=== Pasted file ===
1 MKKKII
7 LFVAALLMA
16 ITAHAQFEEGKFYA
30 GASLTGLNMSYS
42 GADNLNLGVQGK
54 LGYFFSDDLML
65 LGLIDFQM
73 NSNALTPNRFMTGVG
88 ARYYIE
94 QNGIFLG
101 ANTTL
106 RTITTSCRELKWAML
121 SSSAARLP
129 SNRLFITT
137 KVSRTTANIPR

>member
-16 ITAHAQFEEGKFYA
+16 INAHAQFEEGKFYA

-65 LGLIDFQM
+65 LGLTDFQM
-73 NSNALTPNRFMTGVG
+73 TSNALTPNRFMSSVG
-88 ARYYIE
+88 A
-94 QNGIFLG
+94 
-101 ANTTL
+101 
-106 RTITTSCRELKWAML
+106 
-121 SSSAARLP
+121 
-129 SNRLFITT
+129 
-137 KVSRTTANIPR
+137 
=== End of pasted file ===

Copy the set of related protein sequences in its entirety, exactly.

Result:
1 MKKKII
7 LFVAALLMA
16 ITAHAQFEEGKFYA
30 GASLTGLNMSYS
42 GADNLNLGVQGK
54 LGYFFSDDLML
65 LGLIDFQM
73 NSNALTPNRFMTGVG
88 ARYYIE
94 QNGIFLG
101 ANTTL
106 RTITTSCRELKWAML
121 SSSAARLP
129 SNRLFITT
137 KVSRTTANIPR

>member
-16 ITAHAQFEEGKFYA
+16 INAHAQFEEGKFYA

-65 LGLIDFQM
+65 LGLTDFQM
-73 NSNALTPNRFMTGVG
+73 TSNALTPNRFMSSVG
-88 ARYYIE
+88 A
-94 QNGIFLG
+94 
-101 ANTTL
+101 
-106 RTITTSCRELKWAML
+106 
-121 SSSAARLP
+121 
-129 SNRLFITT
+129 
-137 KVSRTTANIPR
+137 